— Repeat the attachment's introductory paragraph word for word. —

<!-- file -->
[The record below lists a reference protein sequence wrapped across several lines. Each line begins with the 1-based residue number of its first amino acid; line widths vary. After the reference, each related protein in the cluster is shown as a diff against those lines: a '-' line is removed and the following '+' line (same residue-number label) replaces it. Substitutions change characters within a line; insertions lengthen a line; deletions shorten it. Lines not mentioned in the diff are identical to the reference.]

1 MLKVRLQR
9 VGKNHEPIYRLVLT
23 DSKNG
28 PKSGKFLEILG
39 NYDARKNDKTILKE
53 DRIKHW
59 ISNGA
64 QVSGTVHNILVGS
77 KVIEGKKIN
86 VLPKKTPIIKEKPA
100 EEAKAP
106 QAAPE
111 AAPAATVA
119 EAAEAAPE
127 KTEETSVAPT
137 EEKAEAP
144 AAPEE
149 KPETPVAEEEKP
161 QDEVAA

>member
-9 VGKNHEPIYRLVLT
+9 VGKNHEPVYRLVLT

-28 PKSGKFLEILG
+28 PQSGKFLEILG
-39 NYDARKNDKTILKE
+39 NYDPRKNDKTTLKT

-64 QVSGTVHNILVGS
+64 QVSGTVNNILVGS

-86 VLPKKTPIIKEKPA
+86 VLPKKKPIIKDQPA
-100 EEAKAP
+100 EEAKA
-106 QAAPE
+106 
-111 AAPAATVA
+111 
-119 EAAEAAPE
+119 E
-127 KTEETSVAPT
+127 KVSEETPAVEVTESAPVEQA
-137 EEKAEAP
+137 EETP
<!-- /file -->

[The record below lists a reference protein sequence wrapped across several lines. Each line begins with the 1-based residue number of its first amino acid; line widths vary. After the reference, each related protein in the cluster is shown as a diff against those lines: a '-' line is removed and the following '+' line (same residue-number label) replaces it. Substitutions change characters within a line; insertions lengthen a line; deletions shorten it. Lines not mentioned in the diff are identical to the reference.]